The old rooster was gruff, and he liked solitude, but he didn’t mind having Sonny around. Some chickens thought it was out of pity for the little rooster, since he held an embarrassingly low place in the pecking order. Others thought it was because he posed no threat; even though Sonny was now old enough to challenge the chief, he didn’t have the size or strength to go talon to talon with a seasoned fighter like Winston. Besides, Sonny had never displayed the least amount of ambition or aggression; he just wasn’t chief rooster material. But the truth was Winston saw something of himself in that little grey rooster. As for Sonny, the nature of his interest in Winston was much less cryptic: he idolised him.
The two roosters walked together along the dirt path back up to the henhouse. Every so often Sonny fell behind and had to make a short dash to catch up. He stopped at one point and took a long look back toward the fence, and then darted up alongside Winston, whose imposing stride never faltered. “Winston,” said Sonny, “I need to tell you something.”
“This sounds important.”
“I think it is,” Sonny continued. “I have noticed something.”
“Is that right?”
“Yes. I think you need to know.”
“You’ve seen Ivan,” said Winston.
“Yes! Three mornings now I’ve seen him watching you from up behind the apple trees.”
Ivan was a young rooster, a Rhode Island Red. He was less than a year older than Sonny, but he was far larger and stronger. He had recently been asserting his dominance over the other young roosters.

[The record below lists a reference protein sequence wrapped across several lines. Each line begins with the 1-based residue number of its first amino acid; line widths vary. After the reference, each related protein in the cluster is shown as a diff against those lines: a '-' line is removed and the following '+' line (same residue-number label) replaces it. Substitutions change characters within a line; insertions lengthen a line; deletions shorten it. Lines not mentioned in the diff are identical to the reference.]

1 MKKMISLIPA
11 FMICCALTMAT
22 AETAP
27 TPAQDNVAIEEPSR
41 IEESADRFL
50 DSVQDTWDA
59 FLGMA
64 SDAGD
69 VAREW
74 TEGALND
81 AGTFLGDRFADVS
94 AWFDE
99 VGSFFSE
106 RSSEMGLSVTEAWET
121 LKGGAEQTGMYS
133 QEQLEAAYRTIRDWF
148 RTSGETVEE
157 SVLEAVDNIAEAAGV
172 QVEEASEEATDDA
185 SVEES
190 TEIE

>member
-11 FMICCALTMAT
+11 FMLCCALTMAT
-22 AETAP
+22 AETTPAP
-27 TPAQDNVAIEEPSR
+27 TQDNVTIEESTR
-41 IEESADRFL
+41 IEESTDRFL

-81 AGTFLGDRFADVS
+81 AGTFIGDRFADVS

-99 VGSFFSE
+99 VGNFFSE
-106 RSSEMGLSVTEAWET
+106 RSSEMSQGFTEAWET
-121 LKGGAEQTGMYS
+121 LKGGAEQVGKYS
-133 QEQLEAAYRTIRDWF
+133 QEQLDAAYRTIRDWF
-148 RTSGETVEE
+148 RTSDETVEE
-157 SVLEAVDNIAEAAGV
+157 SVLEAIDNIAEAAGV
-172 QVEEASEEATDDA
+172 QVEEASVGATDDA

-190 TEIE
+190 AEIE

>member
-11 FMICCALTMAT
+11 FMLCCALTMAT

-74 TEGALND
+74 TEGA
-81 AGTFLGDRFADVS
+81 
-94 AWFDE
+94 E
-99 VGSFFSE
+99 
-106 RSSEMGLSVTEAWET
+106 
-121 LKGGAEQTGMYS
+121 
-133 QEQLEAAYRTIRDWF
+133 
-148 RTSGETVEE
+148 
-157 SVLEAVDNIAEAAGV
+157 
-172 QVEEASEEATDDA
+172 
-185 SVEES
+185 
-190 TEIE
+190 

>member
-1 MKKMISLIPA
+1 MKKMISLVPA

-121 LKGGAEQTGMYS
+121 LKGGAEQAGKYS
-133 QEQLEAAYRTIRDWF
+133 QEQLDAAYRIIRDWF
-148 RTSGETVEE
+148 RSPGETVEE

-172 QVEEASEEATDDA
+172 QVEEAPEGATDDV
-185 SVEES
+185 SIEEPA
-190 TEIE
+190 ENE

“Actually,” answered Winston, “he has watched me a dozen mornings over the last month.”
“You knew he was there?”
Winston nodded, but showed not half the concern Sonny thought the matter deserved.
The two continued walking in silence until they stopped at the henhouse. Winston liked to check on the hens each morning and watch the new chicks play and scratch about in the dirt. Watching the little ones was the only time Winston’s grave demeanour softened, and he looked almost happy. When each chick noticed the old rooster standing there, they ran over to him. Winston smiled and greeted them. Some of the chicks liked to ask him questions, as though the old rooster had been around forever and knew everything. “Winston,” said one, “how old is the great bull?”
“Do piglets hatch from eggs?” asked another.
“Why does Farmer McGinley ride the horses but not the dogs?”
One by one they gave their questions, and one by one the old rooster answered them, satisfying their faith in his omniscience. After the others had asked their questions, a tiny yellow chick approached the chief rooster. In appearance, the chick was not far removed from a large ball of lint. “Winston Rooster”, she peeped, “your crow wakes all the animals on the farm—but what wakes you?”
“What wakes me?” Winston repeated. His smile faded and a distant stare came over his face. An awkward silence passed before Winston returned to his senses and cleared his throat. “Ah yes, what wakes me? That’s an interesting question. And it has an interesting answer…” He bowed low to look the tiny chick in the eye. “But it’s a secret only old roosters can know,” he said with a wink. The hens chuckled as Winston patted the tiny chick on the head and then continued his morning walk back up to the shed.
Sonny, at Winston’s request, followed the chief rooster all the way to the shed. He was invited in. This was a rare privilege for the young rooster. The two entered the shed and sat down—Winston on his thick bed of straw beneath the old workbench, and Sonny on a small, dusty block of wood in front of him.
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